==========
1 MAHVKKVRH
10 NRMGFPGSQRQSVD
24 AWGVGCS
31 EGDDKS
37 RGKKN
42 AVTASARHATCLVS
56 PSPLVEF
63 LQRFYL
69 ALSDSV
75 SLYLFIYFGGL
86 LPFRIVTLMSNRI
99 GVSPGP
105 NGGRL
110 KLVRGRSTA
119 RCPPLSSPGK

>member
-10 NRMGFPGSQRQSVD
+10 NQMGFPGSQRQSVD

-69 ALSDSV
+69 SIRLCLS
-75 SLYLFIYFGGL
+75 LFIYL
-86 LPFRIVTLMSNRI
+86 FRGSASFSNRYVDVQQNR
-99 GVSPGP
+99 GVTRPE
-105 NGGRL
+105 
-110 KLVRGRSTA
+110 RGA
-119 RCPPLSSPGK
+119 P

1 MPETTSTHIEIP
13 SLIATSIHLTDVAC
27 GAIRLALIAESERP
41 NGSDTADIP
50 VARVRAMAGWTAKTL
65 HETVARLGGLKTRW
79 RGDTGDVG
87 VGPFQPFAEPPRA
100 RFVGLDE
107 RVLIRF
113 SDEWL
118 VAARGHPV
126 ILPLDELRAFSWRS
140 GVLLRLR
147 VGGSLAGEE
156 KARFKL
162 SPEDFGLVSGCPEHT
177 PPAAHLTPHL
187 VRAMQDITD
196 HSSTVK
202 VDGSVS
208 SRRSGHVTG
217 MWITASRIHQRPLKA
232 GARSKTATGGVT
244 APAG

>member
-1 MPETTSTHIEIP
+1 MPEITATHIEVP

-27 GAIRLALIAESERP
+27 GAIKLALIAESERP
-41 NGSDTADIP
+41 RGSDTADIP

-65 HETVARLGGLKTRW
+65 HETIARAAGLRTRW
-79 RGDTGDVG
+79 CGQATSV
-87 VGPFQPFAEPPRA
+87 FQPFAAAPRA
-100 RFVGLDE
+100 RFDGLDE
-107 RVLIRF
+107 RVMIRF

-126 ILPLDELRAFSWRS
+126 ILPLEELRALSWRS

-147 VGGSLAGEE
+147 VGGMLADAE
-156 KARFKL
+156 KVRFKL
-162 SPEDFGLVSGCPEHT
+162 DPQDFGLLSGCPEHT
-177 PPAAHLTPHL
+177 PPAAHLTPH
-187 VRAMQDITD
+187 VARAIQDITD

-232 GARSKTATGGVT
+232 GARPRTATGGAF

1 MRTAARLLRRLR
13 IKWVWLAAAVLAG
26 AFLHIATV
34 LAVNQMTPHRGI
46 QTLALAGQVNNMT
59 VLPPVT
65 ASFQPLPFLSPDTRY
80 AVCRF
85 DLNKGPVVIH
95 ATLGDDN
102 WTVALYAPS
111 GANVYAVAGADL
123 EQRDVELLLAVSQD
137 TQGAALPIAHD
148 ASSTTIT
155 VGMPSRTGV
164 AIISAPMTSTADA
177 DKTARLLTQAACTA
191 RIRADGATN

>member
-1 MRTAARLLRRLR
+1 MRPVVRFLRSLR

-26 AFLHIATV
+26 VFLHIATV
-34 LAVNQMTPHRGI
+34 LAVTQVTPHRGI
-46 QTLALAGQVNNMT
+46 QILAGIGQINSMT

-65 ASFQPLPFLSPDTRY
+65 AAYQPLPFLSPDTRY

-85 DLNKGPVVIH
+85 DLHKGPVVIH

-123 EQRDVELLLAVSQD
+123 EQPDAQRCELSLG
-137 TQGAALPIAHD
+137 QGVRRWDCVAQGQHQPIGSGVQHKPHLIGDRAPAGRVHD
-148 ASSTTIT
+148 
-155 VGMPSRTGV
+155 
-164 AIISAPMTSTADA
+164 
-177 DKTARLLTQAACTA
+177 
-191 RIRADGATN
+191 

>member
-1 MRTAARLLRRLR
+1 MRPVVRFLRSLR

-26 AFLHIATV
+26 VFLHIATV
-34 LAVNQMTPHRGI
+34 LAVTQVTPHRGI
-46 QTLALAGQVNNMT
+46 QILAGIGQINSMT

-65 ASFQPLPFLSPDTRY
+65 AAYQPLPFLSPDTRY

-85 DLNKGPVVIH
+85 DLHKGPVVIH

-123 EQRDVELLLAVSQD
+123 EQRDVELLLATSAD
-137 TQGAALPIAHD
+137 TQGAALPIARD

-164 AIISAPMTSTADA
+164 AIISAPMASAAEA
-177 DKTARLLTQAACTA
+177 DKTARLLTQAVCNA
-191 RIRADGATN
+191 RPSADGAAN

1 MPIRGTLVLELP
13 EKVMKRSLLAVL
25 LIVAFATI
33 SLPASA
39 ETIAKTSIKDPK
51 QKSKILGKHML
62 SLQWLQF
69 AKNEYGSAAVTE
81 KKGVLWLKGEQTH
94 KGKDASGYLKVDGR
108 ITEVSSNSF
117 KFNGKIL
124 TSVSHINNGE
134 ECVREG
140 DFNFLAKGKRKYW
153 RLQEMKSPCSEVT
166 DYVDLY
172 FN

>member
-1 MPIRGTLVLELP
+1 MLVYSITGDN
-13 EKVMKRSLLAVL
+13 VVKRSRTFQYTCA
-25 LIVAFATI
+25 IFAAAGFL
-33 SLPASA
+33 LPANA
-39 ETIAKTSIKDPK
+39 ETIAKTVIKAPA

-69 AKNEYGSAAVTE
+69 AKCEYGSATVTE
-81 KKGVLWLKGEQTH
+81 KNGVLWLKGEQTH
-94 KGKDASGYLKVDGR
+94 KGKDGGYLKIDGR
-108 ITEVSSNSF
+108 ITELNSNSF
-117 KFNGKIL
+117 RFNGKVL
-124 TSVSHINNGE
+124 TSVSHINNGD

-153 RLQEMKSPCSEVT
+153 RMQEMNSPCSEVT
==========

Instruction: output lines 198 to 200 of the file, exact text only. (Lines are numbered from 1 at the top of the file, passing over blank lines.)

+124 TSVSHINNGD

-153 RLQEMKSPCSEVT
+153 RMQEMNSPCSEVT